Radiohead's name-your-price download strategy, in which the band offered its latest album, "In Rainbows," to consumers for whatever price they chose, has been the talk of the music world for months.
Now at least one major artist is following closely in the U.K. band's ground-breaking footsteps. On March 2, Nine Inch Nails mastermind Trent Reznor announced on his Web site, nin.com, that he was immediately making available a new four-part album, "Ghosts I-IV," containing 36 instrumental tracks spanning nearly two hours. The music was made available in five configurations at five price levels, ranging from free (for downloads of nine songs) to $300 (for a box set that includes two CDs, a DVD, an optical disc containing a slide show, and four vinyl albums).
Business was brisk. By the next day, Reznor had posted an announcement asking fans to be patient after the high volume of downloads crashed his Web site.
"We quietly released this album last night without any warning, and without any press," Reznor wrote. "Because we know how devoted our fans are, we planned for an overwhelming response, and expected heavy traffic. To our surprise, the traffic was more than three times what we anticipated, and has only been getting heavier throughout the day. The response has been absolutely phenomenal, and we couldn't be happier, but our servers have taken a beating, causing numerous problems with the download site."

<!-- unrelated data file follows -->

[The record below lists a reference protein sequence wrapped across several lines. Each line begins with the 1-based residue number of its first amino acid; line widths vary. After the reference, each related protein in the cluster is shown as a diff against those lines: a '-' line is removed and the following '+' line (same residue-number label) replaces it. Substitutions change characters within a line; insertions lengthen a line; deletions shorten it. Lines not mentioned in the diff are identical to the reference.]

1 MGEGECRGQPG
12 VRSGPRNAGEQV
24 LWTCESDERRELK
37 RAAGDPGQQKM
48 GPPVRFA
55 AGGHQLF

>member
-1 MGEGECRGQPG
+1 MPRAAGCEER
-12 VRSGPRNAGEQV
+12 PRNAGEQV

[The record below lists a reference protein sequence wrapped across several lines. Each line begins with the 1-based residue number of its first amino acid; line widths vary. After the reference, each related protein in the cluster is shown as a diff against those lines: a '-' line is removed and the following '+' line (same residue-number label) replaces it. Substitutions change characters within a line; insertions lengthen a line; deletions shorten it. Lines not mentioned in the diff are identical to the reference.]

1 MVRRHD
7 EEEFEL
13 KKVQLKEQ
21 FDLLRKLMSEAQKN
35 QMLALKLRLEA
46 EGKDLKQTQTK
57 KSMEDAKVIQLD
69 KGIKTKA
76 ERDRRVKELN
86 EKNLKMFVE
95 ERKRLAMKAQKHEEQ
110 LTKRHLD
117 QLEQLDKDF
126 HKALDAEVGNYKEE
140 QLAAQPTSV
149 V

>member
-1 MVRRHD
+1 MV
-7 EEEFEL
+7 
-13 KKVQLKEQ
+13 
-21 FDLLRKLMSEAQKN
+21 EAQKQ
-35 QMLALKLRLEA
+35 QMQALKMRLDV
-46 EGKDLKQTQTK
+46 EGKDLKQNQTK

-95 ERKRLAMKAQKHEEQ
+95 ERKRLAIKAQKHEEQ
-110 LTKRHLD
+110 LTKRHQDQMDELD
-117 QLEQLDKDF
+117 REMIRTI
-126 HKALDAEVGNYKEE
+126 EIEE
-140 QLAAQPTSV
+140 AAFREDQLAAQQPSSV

Reznor also made the tracks available through various rogue file-sharing sites, including piratebay.org, and amazon.com. He has attached no digital-rights restrictions to the music and is encouraging listeners to share and remix it as extensively as possible.
The artist, who has sold millions of albums since debuting in 1989, found himself a free agent last year after fulfilling his deal with Interscope Records. He has accused the major record labels of price gouging and last year urged consumers to steal his final Interscope album, "Year Zero," because it was overpriced.
"Ghosts I-IV" showed up without advance notice or any kind of marketing campaign. It resulted from a 10-week recording session, which included collaborators such as producer-mixer Alan Moulder and guitarist Adrian Belew.
"We began improvising and let the music decide the direction," Reznor wrote on his Web site in announcing the release. "Eyes were closed, hands played instruments and it began. Within a matter of days it became clear we were on to something, and a lot of material began appearing. What we thought could be a five song EP became much more."
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